The Second Circuit rejected the defendant’s argument, noting that the Twombly court stated “[i]n reaching this conclusion, we do not apply any ‘heightened’ pleading standard.” According to the Second Circuit, Twombly and Iqbal require factual amplification where needed to render a claim plausible, but those decisions do not require the pleading of specific evidence or extra facts beyond what is needed to make the claim plausible. The court also stated that the defendant’s claim that the plaintiffs’ showing was vague and conclusory was “even less meritorious.” The court pointed out that the plaintiffs attached an Exhibit A to the complaint which identified, on a defendant-by-defendant basis, the IP address, date and time, and list of copyrighted recordings that each defendant downloaded or distributed to the public. The court criticized the defendant for not mentioning Exhibit A in his appeal and for quoting from the complaint while omitting phrases that provided detailed factual information about the defendants’ activities.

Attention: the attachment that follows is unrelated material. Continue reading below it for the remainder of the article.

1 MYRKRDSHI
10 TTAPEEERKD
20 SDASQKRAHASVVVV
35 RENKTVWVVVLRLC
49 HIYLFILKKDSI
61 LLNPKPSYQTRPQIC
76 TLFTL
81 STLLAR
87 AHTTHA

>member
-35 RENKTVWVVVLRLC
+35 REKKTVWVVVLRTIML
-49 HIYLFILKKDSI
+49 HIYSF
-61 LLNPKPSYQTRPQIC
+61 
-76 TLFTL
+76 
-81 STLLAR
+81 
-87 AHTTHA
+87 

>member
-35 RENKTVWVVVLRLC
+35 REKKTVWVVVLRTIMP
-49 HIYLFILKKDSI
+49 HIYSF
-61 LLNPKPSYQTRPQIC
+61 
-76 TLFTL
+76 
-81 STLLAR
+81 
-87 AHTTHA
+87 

The court did state that it is skeptical of the magistrate judge’s view that “any pretext of privacy” on the part of a computer owner is “render[ed] void” simply by “the notion [that he] allow[s] others to have access to [his] database by virtue of the Internet in order to pluck from a computer information and data that the computer owner or user wishes to share.” As the Second Circuit stated, “[t]he privacy claimed here is not for the information that the computer owner or user wishes to share but rather for his or her identity. Instead, we regard Doe 3’s expectation or privacy for sharing copyrighted music through an online file-sharing network as simply insufficient to permit him to avoid having to defend against a claim of copyright infringement.”